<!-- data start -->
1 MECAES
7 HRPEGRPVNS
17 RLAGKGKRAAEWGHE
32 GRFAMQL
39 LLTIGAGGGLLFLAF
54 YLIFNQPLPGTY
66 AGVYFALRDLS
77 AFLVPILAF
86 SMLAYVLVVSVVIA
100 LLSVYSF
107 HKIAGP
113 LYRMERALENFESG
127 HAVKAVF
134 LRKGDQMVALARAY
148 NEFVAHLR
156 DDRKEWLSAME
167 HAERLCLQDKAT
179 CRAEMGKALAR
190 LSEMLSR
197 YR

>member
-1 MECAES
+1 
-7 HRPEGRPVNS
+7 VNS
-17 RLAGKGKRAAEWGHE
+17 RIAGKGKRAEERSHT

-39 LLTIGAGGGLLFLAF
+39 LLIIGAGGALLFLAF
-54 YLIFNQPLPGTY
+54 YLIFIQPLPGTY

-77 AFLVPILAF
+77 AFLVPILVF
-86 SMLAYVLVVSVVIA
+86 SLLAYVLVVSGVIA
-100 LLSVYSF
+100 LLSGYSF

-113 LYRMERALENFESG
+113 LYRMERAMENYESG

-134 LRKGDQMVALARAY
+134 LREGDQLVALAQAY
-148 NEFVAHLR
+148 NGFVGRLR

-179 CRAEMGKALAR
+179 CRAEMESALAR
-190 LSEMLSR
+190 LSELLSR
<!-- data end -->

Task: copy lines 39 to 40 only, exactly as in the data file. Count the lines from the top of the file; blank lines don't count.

+113 LYRMERAMENYESG

-134 LRKGDQMVALARAY